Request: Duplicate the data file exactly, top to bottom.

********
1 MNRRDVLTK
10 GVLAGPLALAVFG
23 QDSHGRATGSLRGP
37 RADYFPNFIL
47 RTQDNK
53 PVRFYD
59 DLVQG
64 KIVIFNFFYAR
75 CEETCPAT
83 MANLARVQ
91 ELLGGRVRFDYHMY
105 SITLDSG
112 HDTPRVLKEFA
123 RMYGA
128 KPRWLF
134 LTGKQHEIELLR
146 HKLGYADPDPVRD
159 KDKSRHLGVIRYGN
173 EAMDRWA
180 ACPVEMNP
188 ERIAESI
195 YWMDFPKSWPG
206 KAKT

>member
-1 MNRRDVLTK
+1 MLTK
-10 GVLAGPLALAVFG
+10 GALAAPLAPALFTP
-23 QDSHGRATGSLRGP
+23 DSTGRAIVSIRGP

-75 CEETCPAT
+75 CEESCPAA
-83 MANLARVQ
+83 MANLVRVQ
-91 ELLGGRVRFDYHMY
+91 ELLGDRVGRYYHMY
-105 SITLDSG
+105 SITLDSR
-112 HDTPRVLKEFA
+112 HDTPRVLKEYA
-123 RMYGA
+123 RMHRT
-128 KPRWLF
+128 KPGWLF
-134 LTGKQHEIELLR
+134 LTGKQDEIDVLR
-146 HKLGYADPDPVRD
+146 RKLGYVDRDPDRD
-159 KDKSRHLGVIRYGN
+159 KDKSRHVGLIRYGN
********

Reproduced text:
1 MNRRDVLTK
10 GVLAGPLALAVFG
23 QDSHGRATGSLRGP
37 RADYFPNFIL
47 RTQDNK
53 PVRFYD
59 DLVQG
64 KIVIFNFFYAR
75 CEETCPAT
83 MANLARVQ
91 ELLGGRVRFDYHMY
105 SITLDSG
112 HDTPRVLKEFA
123 RMYGA
128 KPRWLF
134 LTGKQHEIELLR
146 HKLGYADPDPVRD
159 KDKSRHLGVIRYGN
173 EAMDRWA
180 ACPVEMNP
188 ERIAESI
195 YWMDFPKSWPG
206 KAKT

>member
-1 MNRRDVLTK
+1 MLTK
-10 GVLAGPLALAVFG
+10 GALAAPLAPALFTP
-23 QDSHGRATGSLRGP
+23 DSTGRAIVSIRGP

-75 CEETCPAT
+75 CEESCPAA
-83 MANLARVQ
+83 MANLVRVQ
-91 ELLGGRVRFDYHMY
+91 ELLGDRVGRYYHMY
-105 SITLDSG
+105 SITLDSR
-112 HDTPRVLKEFA
+112 HDTPRVLKEYA
-123 RMYGA
+123 RMHRT
-128 KPRWLF
+128 KPGWLF
-134 LTGKQHEIELLR
+134 LTGKQDEIDVLR
-146 HKLGYADPDPVRD
+146 RKLGYVDRDPDRD
-159 KDKSRHLGVIRYGN
+159 KDKSRHVGLIRYGN